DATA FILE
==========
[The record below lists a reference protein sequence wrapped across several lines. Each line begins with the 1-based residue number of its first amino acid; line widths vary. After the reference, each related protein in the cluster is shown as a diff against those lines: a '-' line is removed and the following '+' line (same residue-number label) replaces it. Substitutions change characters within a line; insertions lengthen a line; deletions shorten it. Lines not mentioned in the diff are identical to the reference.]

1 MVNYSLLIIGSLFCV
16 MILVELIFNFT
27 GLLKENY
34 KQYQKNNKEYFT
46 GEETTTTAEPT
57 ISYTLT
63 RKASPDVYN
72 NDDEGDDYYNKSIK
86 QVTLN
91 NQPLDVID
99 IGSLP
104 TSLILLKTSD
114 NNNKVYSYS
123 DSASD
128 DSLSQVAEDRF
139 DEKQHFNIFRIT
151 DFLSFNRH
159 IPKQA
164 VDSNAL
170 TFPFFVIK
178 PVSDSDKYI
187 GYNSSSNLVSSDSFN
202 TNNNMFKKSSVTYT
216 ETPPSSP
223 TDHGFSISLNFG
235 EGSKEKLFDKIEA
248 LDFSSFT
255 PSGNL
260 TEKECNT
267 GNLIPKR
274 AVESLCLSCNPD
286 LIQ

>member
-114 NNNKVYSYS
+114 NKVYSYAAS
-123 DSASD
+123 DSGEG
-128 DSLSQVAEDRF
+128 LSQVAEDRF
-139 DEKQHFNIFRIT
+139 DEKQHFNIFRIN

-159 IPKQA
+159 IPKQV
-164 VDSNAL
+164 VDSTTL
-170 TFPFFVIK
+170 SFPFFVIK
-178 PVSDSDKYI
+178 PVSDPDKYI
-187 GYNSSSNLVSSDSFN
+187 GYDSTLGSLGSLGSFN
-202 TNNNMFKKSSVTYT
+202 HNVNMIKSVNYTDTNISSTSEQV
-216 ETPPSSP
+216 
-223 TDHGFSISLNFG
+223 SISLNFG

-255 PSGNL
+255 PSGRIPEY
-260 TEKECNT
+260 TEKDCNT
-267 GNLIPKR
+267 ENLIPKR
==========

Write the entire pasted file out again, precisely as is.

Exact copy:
[The record below lists a reference protein sequence wrapped across several lines. Each line begins with the 1-based residue number of its first amino acid; line widths vary. After the reference, each related protein in the cluster is shown as a diff against those lines: a '-' line is removed and the following '+' line (same residue-number label) replaces it. Substitutions change characters within a line; insertions lengthen a line; deletions shorten it. Lines not mentioned in the diff are identical to the reference.]

1 MVNYSLLIIGSLFCV
16 MILVELIFNFT
27 GLLKENY
34 KQYQKNNKEYFT
46 GEETTTTAEPT
57 ISYTLT
63 RKASPDVYN
72 NDDEGDDYYNKSIK
86 QVTLN
91 NQPLDVID
99 IGSLP
104 TSLILLKTSD
114 NNNKVYSYS
123 DSASD
128 DSLSQVAEDRF
139 DEKQHFNIFRIT
151 DFLSFNRH
159 IPKQA
164 VDSNAL
170 TFPFFVIK
178 PVSDSDKYI
187 GYNSSSNLVSSDSFN
202 TNNNMFKKSSVTYT
216 ETPPSSP
223 TDHGFSISLNFG
235 EGSKEKLFDKIEA
248 LDFSSFT
255 PSGNL
260 TEKECNT
267 GNLIPKR
274 AVESLCLSCNPD
286 LIQ

>member
-114 NNNKVYSYS
+114 NKVYSYAAS
-123 DSASD
+123 DSGEG
-128 DSLSQVAEDRF
+128 LSQVAEDRF
-139 DEKQHFNIFRIT
+139 DEKQHFNIFRIN

-159 IPKQA
+159 IPKQV
-164 VDSNAL
+164 VDSTTL
-170 TFPFFVIK
+170 SFPFFVIK
-178 PVSDSDKYI
+178 PVSDPDKYI
-187 GYNSSSNLVSSDSFN
+187 GYDSTLGSLGSLGSFN
-202 TNNNMFKKSSVTYT
+202 HNVNMIKSVNYTDTNISSTSEQV
-216 ETPPSSP
+216 
-223 TDHGFSISLNFG
+223 SISLNFG

-255 PSGNL
+255 PSGRIPEY
-260 TEKECNT
+260 TEKDCNT
-267 GNLIPKR
+267 ENLIPKR